The results challenge a widespread assumption that acts of charity are largely driven by feelings of empathy and compassion, researchers said.

Social psychologist and study co-author Robb Willer said, “Overall, we find that for less religious people, the strength of their emotional connection to another person is critical to whether they will help that person or not. The more religious, on the other hand, may ground their generosity less in emotion, and more in other factors such as doctrine, a communal identity or reputational concerns.”

Singer’s fans go gaga, Islamic groups don’t

Reuters reported that pop star Lady Gaga has been banned from performing as scheduled June 3 in Jakarta, Indonesia, because of objections by Islamic groups about her “vulgar” style.

While Indonesia is officially a secular state, it has the world’s largest Muslim population.

“She’s a vulgar singer who wears only panties and a bra when she sings, and she stated she is the envoy of the devil’s child and that she will spread satanic teaching,” said Salim Alatas of the Islamic Defender Front.

More than 30,000 tickets had been sold, ranging in price from 465,000 rupiah ($50.35) to 2.25 million rupiah ($240).

Study: Churches too involved with politics

A Pew Forum poll conducted March 7-11 asked, “Should churches and other houses of worship keep out of political matters or should they express their views on day-to-day social and political matters?”

Results: Keep out, 54%; express views, 40%

Another poll statement: “There has been too much expression of religious faith and prayer by political leaders.”

Nearly half of Democrats (46%), 24% of Republicans and 42% of independents said there’s been too much discussion.

Oregon couple charged in son’s death

Brandi and Russel Bellew, Creswell, Ore., are charged with second-degree manslaughter in the December death of Austin Sprout, 16, of an “undisclosed treatable ailment.” The family attends the General Assembly and the Church of the First Born, which puts prayer over medical care. Both of the Bellew’s previous spouses died at young ages, as did two of Russel Bellew’s children from his first marriage, according to a story in the Eugene Register-Guard.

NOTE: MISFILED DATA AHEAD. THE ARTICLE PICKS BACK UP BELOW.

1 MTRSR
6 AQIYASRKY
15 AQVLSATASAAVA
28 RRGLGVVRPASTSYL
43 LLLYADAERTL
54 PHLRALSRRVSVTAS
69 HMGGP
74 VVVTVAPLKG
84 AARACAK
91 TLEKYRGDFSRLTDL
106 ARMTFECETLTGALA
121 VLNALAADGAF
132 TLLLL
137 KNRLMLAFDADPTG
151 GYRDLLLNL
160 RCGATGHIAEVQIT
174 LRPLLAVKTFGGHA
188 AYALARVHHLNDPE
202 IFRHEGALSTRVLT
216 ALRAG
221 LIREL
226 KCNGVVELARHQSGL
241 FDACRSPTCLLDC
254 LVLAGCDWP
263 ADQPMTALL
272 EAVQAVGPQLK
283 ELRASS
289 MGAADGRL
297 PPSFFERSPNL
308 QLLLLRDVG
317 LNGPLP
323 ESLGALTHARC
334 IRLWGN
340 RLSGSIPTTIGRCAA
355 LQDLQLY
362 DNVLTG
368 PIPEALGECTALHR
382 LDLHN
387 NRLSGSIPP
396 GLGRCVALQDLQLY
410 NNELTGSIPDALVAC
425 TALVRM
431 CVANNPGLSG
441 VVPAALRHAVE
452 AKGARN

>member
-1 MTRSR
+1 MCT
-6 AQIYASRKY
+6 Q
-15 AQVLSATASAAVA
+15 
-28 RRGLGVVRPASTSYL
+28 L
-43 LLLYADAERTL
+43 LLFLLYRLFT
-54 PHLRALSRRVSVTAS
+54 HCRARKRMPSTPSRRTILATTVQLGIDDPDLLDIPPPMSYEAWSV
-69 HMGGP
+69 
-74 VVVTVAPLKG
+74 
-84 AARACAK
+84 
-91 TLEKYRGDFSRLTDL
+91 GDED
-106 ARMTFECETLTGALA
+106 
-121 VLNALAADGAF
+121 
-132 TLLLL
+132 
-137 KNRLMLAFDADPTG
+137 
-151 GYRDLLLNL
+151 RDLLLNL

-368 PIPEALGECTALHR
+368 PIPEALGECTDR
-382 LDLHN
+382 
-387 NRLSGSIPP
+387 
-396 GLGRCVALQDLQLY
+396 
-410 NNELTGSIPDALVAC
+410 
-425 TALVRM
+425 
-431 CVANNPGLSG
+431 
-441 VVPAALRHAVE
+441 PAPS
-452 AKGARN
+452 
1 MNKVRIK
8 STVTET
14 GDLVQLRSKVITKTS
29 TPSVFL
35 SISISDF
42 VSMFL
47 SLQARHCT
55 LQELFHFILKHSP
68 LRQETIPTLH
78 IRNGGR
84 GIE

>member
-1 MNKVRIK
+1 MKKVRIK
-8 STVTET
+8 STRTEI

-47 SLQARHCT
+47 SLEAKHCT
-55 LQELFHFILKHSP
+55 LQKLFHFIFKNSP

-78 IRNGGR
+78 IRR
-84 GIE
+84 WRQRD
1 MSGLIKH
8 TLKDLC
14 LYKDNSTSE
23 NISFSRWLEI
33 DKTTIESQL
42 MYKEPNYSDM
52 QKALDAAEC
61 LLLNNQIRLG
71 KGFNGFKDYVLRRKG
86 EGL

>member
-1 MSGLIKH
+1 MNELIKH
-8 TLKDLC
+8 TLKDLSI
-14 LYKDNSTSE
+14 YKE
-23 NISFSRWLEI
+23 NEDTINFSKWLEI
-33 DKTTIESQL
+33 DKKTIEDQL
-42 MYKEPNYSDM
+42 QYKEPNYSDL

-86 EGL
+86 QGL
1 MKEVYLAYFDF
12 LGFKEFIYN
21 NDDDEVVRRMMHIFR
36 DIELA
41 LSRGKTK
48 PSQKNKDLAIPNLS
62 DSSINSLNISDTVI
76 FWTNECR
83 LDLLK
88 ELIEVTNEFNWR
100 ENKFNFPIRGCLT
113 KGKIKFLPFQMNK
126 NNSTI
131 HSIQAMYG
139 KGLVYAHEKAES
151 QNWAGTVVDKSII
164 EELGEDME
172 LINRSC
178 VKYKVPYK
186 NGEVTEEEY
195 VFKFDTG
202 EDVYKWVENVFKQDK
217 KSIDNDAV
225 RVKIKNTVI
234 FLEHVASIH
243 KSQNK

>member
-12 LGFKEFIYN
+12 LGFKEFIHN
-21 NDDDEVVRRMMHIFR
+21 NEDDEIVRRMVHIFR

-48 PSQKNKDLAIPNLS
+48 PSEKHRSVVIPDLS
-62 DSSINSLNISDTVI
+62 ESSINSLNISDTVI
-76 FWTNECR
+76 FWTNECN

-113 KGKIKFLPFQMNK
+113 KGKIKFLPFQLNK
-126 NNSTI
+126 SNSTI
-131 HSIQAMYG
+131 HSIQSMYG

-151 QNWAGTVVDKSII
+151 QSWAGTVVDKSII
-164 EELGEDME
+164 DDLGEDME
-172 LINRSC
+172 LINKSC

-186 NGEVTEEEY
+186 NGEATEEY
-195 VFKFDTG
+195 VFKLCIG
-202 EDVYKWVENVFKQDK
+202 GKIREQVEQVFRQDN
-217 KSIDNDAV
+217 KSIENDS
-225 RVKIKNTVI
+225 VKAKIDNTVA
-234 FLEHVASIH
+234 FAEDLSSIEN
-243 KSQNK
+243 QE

Six of the couple’s children were made wards of the state April 16 while they await trial.

Egyptian, 17, sentenced for mocking Islam

An Egyptian court sentenced a 17-year-old Christian boy to three years in jail April 4 for publishing cartoons on his Facebook page that mocked Islam and the prophet Muhammad. Gamal Abdou Massoud was also accused of distributing his cartoons to friends in the city of Assiut.

About 10% of Egypt’s population of 80 million are Christians.

‘Monkey bill enacted in Tennessee’

Tennessee joined Louisiana April 10 as the second state to authorize teachers to “teach the controversy” about evolution and global warming. The Tennessee bill became law without Gov. Bill Haslam’s signature. Haslam refused to veto the bill, which he called flawed: “Good legislation should bring clarity and not confusion.”

The National Center for Science Education headlined the story on its website as “Monkey bill enacted in Tennessee.”

“Telling students that evolution and climate change are scientifically controversial is miseducating them,” said Eugenie Scott, the group’s executive director.

Florida robber made his victim pray

Tampa Bay Online reported April 13 that a robber made his victim, a pizza delivery driver, pray while he pointed a gun at him and took $100, according to sheriff’s deputies in Manatee County, Fla.

The robber made the victim lay on the ground. Then the robber said a prayer and made the victim repeat the prayer.

Actor dies portraying Judas’ suicide

Tiago Klimeck, 27, died on Easter Sunday from accidental hanging while reenacting the suicide of Judas on Good Friday in Itarare, Brazil. Klimeck was hanging for about four minutes before fellow performers realized something was wrong.

Faith-healing case to Wis. high court

A Wisconsin state appeals court has asked the state Supreme Court to decide if jurors wrongly convicted Dale and Leilani Neumann for the 2008 death of their daughter, Kara, 11, of undiagnosed diabetes. The couple prayed but sought no medical help.